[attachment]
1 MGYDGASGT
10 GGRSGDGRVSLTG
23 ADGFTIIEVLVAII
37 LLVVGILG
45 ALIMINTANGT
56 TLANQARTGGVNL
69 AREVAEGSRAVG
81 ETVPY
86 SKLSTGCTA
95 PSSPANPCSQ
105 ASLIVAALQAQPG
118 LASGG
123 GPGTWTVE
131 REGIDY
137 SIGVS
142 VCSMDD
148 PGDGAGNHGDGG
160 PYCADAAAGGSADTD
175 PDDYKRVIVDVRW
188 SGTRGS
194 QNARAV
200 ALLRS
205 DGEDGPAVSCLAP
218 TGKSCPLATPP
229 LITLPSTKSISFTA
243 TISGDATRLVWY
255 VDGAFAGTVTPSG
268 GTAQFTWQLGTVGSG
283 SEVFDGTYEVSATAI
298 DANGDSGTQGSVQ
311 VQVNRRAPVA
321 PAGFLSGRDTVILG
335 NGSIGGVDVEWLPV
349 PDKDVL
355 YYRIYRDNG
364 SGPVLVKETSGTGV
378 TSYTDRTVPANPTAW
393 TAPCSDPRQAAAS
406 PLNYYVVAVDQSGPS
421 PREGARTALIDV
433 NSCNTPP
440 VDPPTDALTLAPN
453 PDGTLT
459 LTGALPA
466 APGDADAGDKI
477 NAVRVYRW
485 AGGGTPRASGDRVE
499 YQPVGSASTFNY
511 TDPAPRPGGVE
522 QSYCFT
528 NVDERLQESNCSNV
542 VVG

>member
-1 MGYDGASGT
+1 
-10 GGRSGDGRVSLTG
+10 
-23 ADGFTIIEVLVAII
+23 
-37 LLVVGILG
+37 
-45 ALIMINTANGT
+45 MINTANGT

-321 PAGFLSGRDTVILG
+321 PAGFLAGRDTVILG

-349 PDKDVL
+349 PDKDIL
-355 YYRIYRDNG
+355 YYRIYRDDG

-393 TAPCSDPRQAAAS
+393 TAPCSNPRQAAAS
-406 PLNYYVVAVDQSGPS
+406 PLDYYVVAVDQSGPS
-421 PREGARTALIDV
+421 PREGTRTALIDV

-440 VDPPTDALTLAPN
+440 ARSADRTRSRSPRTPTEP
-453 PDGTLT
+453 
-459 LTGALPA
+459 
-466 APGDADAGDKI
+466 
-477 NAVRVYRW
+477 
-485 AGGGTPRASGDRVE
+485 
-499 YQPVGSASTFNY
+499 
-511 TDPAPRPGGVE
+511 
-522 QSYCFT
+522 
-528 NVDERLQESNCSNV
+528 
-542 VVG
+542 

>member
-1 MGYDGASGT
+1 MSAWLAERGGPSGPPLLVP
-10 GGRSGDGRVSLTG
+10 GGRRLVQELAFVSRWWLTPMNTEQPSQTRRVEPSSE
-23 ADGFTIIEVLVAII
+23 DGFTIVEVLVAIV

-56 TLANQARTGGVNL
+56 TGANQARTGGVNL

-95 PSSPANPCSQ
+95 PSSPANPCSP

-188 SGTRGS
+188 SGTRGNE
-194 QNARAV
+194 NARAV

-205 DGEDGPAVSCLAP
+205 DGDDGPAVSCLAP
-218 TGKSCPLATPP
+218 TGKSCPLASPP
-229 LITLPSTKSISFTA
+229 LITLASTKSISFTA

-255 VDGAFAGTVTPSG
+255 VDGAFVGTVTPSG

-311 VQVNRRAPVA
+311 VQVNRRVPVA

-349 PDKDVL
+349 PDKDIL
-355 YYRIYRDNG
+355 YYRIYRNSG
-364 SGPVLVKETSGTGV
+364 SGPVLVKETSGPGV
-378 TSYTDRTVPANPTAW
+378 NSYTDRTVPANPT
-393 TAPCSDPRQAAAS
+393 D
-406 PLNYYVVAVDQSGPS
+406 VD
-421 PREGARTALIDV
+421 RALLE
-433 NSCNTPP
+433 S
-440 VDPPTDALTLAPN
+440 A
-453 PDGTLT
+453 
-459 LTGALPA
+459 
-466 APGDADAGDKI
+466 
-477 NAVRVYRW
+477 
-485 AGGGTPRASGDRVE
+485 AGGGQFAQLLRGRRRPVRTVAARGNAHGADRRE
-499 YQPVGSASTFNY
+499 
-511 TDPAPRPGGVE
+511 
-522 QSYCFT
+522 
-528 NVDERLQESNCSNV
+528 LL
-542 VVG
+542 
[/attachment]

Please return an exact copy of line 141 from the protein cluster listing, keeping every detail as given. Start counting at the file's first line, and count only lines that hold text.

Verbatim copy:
-453 PDGTLT